Further, we will not run away from the tough questions which critical student leaders continue to ask. We will not avoid or delay resolutions on year long issues which have divided our campus and have put the ‘war of words’ between the UTSU and colleges on the front page of The Varsity for months. We will

take a critical look at proposals, presentations and submissions by students like you, who are as qualified as we are to make suggestions on how to improve our campus. We will be the group to get the Student Commons (a student centre funded by YOU) approved, because we will not hide from the issues which have stalled it. We will work with UTM students to ensure that expansion projects proposed are expansion projects they want and that the bus shelters they need are built.

Team Unite is committed to working in solidarity with you to lobby for matters that concern your education and experience at U of T. Team Unite believes in educating its union members before we exhaust student resources. Team Unite aims to work with its members to fight against issues such as unpaid internships and transit hikes and strongly supports campaigns that are backed by its members.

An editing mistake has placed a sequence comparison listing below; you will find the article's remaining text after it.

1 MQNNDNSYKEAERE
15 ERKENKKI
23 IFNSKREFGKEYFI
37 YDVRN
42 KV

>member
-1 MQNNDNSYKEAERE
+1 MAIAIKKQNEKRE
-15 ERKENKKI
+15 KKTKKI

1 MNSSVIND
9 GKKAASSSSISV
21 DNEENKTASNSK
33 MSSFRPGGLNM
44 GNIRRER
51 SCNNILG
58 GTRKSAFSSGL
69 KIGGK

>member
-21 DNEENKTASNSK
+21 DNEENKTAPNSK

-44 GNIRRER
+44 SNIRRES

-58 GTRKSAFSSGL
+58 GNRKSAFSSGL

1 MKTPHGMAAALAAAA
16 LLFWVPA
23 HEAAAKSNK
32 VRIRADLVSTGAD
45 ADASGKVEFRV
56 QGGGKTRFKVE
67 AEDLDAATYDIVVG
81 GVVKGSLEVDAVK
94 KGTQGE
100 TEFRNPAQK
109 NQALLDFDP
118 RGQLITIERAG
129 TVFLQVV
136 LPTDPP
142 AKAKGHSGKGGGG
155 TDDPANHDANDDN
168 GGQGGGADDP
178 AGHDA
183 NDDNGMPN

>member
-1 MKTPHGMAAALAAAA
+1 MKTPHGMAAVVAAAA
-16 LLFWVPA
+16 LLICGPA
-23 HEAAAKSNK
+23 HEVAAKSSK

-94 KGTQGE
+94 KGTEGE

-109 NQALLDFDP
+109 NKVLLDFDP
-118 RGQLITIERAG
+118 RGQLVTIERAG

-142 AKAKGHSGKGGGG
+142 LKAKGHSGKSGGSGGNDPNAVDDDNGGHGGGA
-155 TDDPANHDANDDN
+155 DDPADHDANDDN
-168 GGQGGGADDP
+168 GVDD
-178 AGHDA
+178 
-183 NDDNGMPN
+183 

Lastly, our team is committed to fighting discrimination and improving accessibility on campus. Our team is dedicated to ensuring that mental health awareness and services are a key focus point next year. Our team will collaborate with partners across this campus to develop mental health awareness tools that everyone can use. Our team understands that creating safer spaces on campus starts by working with local groups and associations.

Tuesday, Wednesday, Thursday, join us in challenging the status quo and changing U of T. Log in to utsu.simplyvoting.com and vote for Team UNITE.